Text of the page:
A long goodbye in playful verse
rian Castro has been a great innovator in Australian fiction for decades. After winning the 1982 The Australian/ Vogel’s Literary Award for his first novel, Birds of Passage, his originality took him down a path of semi-obscurity and penury studded with complex but brilliant novels such as his reimagining of Sigmund Freud’s wolf man in Double Wolf, or his intriguing take on the spy novel in Stepper.
His novels won prizes and a small but dedicated audience, but it was his 2003 fictional autobiography Shanghai Dancing, in which the protagonist, Antonio Castro, returns to Shanghai in a quest to understand his family heritage, that broke through to a wider readership.
Subsequent works include The Garden Book, set in the Dandenongs outside of Melbourne; Street to Street, a figuring of the tragic life of Sydney poet Christopher Brennan as well as a wry commentary on the absurdities of the humanities in the contemporary university; and The Bath Fugues, a three-part interrelated narrative, loosely structured around Bach’s Goldberg Variations.
Castro’s work often features strong juxtapositions of subject, location, time and style. In Blindness and Rage: A Phantasmagoria: A Novel in Thirty-Four Cantos we are confronted with Lucien Graq, a retired town planner and failed epic poet domiciled in the Adelaide Hills who has been given 53 days to live.
The post-colon components of the title are instructive of what to expect. First, this is a verse novel. Second, it is a phantasmagoria, a work whose reference to reality is perpetually in doubt. It’s a tactic used by Samuel Taylor Coleridge in The Rime of the Ancient Mariner.
Graq is telling us a story but is it just a dream, the lucid dreaming of morphine-fuelled palliative care? It’s hard to know. Certainly the book possesses the in and out slipperiness of morphine days: floating transitions; the childish delights of chimed rhymes; silly puns; as well as the sudden terrors of what comes next, good reason perhaps to forestall the clarifying energy of narrative momentum.
The poem goes to Paris, first through Graq’s engagement with some of the more idiosyncratic players in modern French thought, such as pornographer cum philosopher Georges Ba- tailles and Raymond Queneau, Oulipean, mathematician and author of the wonderful Exercises in Style. Castro uses Graq as a vehicle for the exploration of literary fetish. Paris has long served as the venue for the fixation with utterly literary lives. In Paris, or in his fantasy of Paris, Graq joins an exclusive all-male literary society, Le Club des Fugitifs, which promises to publish posthumously the work of its members on the proviso they abide by a fixed date of death. The closeness of actual death incites an intense longing, probably also phantasmagorical, for his neighbour, pianist Catherine Bourgeois, who is “as beautiful as anyone misted / in the annals of great romantic love”.
Castro’s verse is erudite and playful, full of irresolution and contradiction. But it’s also somewhat uneven and at times lacks poetic muscle. In fact the strongest part of the book is when Castro reverts to prose in Canto XXVII, in the form of Graq’s love letter to Catherine. Instantly there’s a heightened sense of rhythm and sinew that the verse too often lacks. Poetry is more than a matter of chopping up sentences into lines. His verse does have its pleasures, however. There are riddles, for instance: The Raymond playing solitaire / was overhearing words from everywhere. / “We once had an applicant, / Louis Ferdinand,” he interjected, / whom we rejected as to keen/on proving a mathematical basis / for prejudice. He was a doctor, / had visited Africa, / employed a jungle of prose / and thought himself a big-game hunter, / joining a safari eager to foreclose / on religion and race; / his mother a humble maker of lace/who kept the family alive / in a tenement, turning a trade / from a hive of thick resentment. / Loco, la como, his motive behind the hide / of his writing desk was soon caught /out in his train of thought, revealing / a skilled shunter on the question of genocide.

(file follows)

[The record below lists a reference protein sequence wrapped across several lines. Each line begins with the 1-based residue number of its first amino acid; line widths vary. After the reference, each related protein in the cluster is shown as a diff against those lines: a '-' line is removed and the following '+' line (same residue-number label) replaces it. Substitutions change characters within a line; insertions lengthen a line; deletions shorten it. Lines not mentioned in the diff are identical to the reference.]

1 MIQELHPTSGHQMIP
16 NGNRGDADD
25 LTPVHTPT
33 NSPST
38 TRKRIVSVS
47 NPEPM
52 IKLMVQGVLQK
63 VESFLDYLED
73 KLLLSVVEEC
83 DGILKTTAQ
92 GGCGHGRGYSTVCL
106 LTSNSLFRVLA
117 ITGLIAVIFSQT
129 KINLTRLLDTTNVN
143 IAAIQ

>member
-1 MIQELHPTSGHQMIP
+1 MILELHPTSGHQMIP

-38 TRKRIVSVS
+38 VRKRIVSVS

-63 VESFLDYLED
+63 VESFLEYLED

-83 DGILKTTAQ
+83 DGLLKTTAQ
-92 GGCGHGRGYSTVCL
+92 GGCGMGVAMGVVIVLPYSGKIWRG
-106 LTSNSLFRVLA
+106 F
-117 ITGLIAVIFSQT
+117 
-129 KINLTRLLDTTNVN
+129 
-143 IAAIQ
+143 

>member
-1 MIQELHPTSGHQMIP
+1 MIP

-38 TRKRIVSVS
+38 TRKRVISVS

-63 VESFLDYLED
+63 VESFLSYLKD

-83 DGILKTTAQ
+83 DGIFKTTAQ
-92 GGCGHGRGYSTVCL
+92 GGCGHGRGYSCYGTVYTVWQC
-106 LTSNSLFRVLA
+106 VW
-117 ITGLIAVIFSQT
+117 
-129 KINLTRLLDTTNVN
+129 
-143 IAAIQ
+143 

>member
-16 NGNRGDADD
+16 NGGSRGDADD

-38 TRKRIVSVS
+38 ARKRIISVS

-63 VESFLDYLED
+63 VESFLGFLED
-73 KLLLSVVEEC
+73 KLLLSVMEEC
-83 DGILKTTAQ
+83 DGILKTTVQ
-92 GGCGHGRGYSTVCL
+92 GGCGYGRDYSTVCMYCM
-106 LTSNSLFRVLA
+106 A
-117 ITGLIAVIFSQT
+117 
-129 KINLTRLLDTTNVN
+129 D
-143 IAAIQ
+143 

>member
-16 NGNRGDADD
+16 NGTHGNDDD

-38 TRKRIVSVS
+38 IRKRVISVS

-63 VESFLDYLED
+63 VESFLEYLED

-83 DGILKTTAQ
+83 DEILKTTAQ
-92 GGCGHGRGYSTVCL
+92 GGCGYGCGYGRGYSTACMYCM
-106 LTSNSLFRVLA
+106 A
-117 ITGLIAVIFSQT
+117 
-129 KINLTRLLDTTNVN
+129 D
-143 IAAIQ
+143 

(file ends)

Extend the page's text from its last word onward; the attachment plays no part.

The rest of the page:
This is a potted biography of Louis-Ferdinand Celine, author of the brilliant Journey to the End of the Night, who sided with the Nazis and their anti-Semitism in World War II and was declared a national disgrace.
In keeping with the influence of the Oulipeans and others, Castro also has filled his verse with puzzles, most notably a kind of word search where instead of whole words being found in a sea of letters, literary titles are dropped decontextualised into the poem. His playfulness extends to the pleasures of cheesy rhymes. In Canto IX, for instance: “Lucien Graq did not post his letter. / He thought it better / to be curled up in his doona / wishing he had taken up the offer / of a residency in Varuna.” It’s a verse choice that seems more apposite to the Adelaide Hills and its potential for bush poetry than for a voyage into French modernism’s literary avant-garde. But then this is a typically Castro ploy, mischievous and destabilising.
Still the lines quite often feel in need of tightening and there are reaches for rhymes that needn’t be reached for. The consequence is entropy. While the avoidance of momentum is a function of Graq’s attitude to his predicament, verse novels are difficult things and some narrative tension is usually necessary. While there is much to admire here in the microcosm, the whole doesn’t quite maintain the interest that the frequent sparks of brilliance deserve. is a writer, poet and critic.
Detail from the cover of Brian Castro’s Blindness and Rage